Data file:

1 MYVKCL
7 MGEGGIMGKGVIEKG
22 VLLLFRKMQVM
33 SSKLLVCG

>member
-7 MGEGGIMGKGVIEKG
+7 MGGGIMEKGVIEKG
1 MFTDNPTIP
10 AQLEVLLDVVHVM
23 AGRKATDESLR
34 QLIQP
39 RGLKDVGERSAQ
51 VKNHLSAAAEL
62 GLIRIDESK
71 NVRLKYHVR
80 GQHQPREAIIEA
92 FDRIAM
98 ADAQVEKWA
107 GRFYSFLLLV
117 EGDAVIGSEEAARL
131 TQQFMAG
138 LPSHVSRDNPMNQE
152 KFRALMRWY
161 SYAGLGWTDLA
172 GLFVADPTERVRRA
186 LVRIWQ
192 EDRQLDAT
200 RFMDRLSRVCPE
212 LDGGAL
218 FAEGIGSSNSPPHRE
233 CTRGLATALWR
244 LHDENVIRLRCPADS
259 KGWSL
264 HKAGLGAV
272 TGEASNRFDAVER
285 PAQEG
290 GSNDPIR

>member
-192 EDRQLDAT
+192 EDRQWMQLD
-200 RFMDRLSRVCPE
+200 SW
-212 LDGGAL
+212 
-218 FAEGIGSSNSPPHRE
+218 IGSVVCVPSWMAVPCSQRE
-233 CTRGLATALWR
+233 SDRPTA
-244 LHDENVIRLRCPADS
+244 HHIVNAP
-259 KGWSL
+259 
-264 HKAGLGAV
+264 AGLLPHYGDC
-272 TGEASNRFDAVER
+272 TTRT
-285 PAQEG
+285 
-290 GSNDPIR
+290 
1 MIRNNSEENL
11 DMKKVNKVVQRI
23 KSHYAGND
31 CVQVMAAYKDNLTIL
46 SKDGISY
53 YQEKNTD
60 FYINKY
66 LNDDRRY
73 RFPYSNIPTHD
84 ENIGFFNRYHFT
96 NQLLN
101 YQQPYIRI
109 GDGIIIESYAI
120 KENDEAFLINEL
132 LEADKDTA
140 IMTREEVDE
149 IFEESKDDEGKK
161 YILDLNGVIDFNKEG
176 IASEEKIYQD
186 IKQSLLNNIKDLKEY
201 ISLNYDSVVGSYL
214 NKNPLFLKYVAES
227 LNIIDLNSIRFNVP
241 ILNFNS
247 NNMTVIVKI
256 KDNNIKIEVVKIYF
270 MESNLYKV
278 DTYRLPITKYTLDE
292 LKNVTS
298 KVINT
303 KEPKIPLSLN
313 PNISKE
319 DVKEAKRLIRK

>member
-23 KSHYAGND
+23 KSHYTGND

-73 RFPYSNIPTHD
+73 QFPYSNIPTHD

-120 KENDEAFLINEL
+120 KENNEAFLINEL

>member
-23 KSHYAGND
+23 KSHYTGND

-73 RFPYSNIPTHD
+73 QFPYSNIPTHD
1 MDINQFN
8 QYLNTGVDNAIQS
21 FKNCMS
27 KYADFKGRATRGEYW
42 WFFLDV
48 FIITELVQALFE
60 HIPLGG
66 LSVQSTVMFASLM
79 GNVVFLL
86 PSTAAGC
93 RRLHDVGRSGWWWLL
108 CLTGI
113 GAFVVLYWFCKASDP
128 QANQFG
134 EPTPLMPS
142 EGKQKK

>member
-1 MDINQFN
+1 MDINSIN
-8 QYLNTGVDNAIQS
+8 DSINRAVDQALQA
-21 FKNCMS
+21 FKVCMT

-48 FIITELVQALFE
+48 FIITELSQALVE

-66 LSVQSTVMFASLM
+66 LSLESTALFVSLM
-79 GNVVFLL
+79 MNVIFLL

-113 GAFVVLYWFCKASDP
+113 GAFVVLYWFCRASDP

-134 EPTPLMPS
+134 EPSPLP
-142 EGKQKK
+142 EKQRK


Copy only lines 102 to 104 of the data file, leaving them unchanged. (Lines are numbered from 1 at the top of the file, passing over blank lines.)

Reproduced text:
-23 KSHYAGND
+23 KSHYTGND

-73 RFPYSNIPTHD